In an ideal day, you get up in the morning after a refreshing night of sleep.  In a relaxed but efficient way, you enjoy a nice hot breakfast with juice, and coffee for those who drink it.  Then you probably get into your car and drive yourself to work along well paved roads.  Your sense of peace and purpose may be challenges by rush hour traffic and rude drivers, and your immediate concern may simply be, “Will I get that parking space I want when I get to the office.”

It would be nice if life were that easy for all of us.  Certainly this idyllic life is probably not the norm for most people, seeing as we always seem to be rushing too much to get somewhere to do something.  And of course there are many normal but stressful aspects to daily living that all of us must deal with in life.  For those of us who work in overseas mission ministries, an average working day often carries a much higher level of stress and challenges.

Above is a picture taken from inside the Missionary Aviation Fellowship (MAF) hangar in Madang, Papua New Guinea.  One of our missionaries there who works in the area of Logistics shared the story below about the day that she was to meet an incoming flight that brought some other missionaries to town, and send out a missionary and some important cargo to one of our bush allocations.  I was one of the missionaries coming in that day and didn’t know at first why we waited over an hour for our colleague to show up.  Read her story…

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Branch Vehicle Struggles

By Bethaney Butler

After a few sputters, the engine died and there I sat in PBT’s Toyota Hi-Ace, in the middle of a humongous pothole, while smoke filled the interior of the van and raindrops pelted the outside.  “Just another day in paradise,” I thought.

I was only a few hundred feet from my destination.  I had a van full of cargo that needed to get on the plane, which had already landed.  I had passengers who arrived on the flight and were awaiting pickup. Plane days generally boil down to one word in my mind: chaos.

The commotion had begun earlier that day.  I received a short notice call from MAF letting me know that the plane would be there shortly, so I needed to make my way to the airport. I had planned on loading all the cargo into the back of the Toyota Hilux, PBT’s most reliable vehicle.  Just before I was to start loading it began to rain. I quickly switched plans, taking our most unreliable vehicle, but the only one that could get all of the cargo there dry.

I eventually managed to make it to the airport but only after two other cars came to my aid—one to transport the cargo and then another to tow the van. Living in Papua New Guinea, there are already a number of challenges that we face in our days, having unreliable vehicles only adds to the frustration.  The PNG Branch is in need of some new vehicles.  Vehicles that are trustworthy and reliable. Vehicles that make those challenging days, just a tad easier.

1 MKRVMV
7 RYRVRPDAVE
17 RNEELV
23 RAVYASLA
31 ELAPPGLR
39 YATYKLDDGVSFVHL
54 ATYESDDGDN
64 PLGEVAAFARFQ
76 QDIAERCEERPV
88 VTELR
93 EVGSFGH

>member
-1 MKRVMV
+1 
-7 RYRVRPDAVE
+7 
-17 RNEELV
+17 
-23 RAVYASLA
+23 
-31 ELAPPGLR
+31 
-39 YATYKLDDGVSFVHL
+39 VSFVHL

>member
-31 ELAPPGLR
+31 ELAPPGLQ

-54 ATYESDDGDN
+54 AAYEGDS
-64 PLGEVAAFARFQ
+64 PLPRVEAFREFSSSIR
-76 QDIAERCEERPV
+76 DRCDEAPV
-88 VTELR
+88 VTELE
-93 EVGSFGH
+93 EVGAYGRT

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[Editor’s Note: another PBT colleagues of ours also has written briefly about how bad our vehicle situation is in our PNG Branch.  The picture below makes it look like the Hi Ace is a great vehicle, but read what my friend has to say about it.]

Right now we are at an exciting time as new team members are joining our branch. We have one family with two young children and one single female coming as translators this coming January. God is answering our prayer for more harvest workers! Like your vehicle is important to you, it is doubly important to us as overseas missionaries.

One area of high concern is security and trustworthiness. With many single females on our team, it is an extreme concern to them to have a secure and trusty vehicle. Driving past dark in a vehicle that you can’t trust is a very stressful situation for anyone in a foreign developing country. The vehicle featured was a recent branch owned vehicle that had transmission issues, battery drainage, and mold on the seats and ceiling.

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In light of all this, I thought it would be appropriate to raise the following question with all of those who read my devotional articles on this blog site:

Would you consider giving to the replacement of one of our vehicles?

If you would like to donate, you can do so online or by check.

Online:

https://dlq4.donatelinq.net/qv10/default.aspx?MerchantID=PBTI
Click: Give Now button
Select category: Within Our Reach Campaign
Select sub category: PNG Vehicle

Give by check:

PBT Finance Office
PO Box 380820
Duncanville, TX 75138-0820

Note: PNG Project—Vehicle Replacement Fund

For more information contact: finance@pioneerbible.org.pg

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This is the first time that I have made any kind of financial appeal on this site.  But I feel this one is very timely and appropriate.  We are trying our very best to do the work that God has called us to do over in Papua New Guinea.  But without reliable vehicles, our work quite literally grinds to a halt.

If God does lead you to help us out, would you mind replying to this article in the response area below and let me know about it?  Your comment will not be posted to be seen by anyone else.  But it would be such a great encouragement to me if I were to hear back from some of you.  May God bless you abundantly through Jesus our Lord.

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